Saturday, April 19, 2014

Streaking through the night-time sky

Almost close enough to touch
Way over London, ON
April 2014
Life is full of simple pleasures. Like when the Heavens Above website tells you that tonight's International Space Station overflight will put on an especially bright show (-3.0 mag in London) for anyone who takes the time to head outside and look up. So you grab your camera and tripod, rustle the kids and wander across the street to the dark spot under the trees that's just right for spotting and shooting.

In the 10 or so minutes before the dot first appears high overhead, they ask endless questions about what they're seeing overhead. Planets? Stars? Why do they twinkle? How far away are they? Are there any other satellites up there that we should be looking for? How will we know we're seeing it when we see it?

We discuss the observational differences between airplanes and satellites, and the optical mess known as the atmosphere. We talk about how big the station is, who lives on it, and why we still wave despite the fact that they can't see us so far below. I listen to their chatter, and realize they know infinitely more at their age than I knew way back when.

Finally they spot the moving dot low on the horizon as it emerges from a stand of trees. It brightens as it silently climbs toward us. The Dragon capsule, which launched from Cape Canaveral yesterday on top of a Falcon 9 (SpaceX page, wiki) rocket and is scheduled for rendez-vous tomorrow at 7:14 a.m. ET, isn't visible here. But we still know it's there, chasing the station through the inky blackness, and we make plans to gather around the laptop in the morning to watch the capture and docking.

I shoot as many 15-second exposures as I possibly can. Not because a smudge of light on a dark background makes for a particularly compelling photo. But because I want them to be able to look at the picture someday and feel what it was like to be outside on this night. Because photos make it easier to relive moments you don't want to forget.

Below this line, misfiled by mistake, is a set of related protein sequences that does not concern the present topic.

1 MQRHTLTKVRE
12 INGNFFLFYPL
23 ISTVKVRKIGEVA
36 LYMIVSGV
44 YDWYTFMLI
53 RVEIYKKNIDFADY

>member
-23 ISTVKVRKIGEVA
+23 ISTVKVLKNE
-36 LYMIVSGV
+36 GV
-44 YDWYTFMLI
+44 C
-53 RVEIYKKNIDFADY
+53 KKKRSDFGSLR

In the overall scheme of things, I realize it's a moment that doesn't necessarily shake the earth. We gathered on a dark sidewalk on a cold, clear night and stared up at a moving white spot of light in the sky for a few fleeting minutes before it flew into the planet's shadow and winked out. But I'd like to think our kids somehow added to their growing list of life experiences. No matter how small they may be, when they all get added up someday, I hope they find them meaningful. And I hope their future is filled many more moments on sidewalks.

Your turn: Got a small memory from your own childhood?

4 comments:

Uri Wittenberg said...

Carmi, what wonderful memories for your kids, Awesome!
I promise you they'll remember it for life.
I'll be there too this morning watching the docking on NASA TV.

52 years ago, (I was 16), they showed a movie in town about a young couple getting into trouble, not knowing what to do. The movie was for adults over 18 only. My parents who knew the theatre owner convinced him to let me in, they felt that that this was the right age for young people to see this movie. Later that evening my folks sat me down and reminded me, that no matter what happens in my life, they will be always there for me, to offer an open ear and advice... I will not forget that wonderful gesture as long as I live.

Thank again Carmi for all the wisdom you are sharing with us and the world!

Tabor said...

I think the best memories are such as these rather than in front of a game station or TV.

ifthethunderdontgetya™³²®© said...

"Planets? Stars?"

ORBS!
~

Cloudia said...

Always looking up, eh Carmi!


Aloha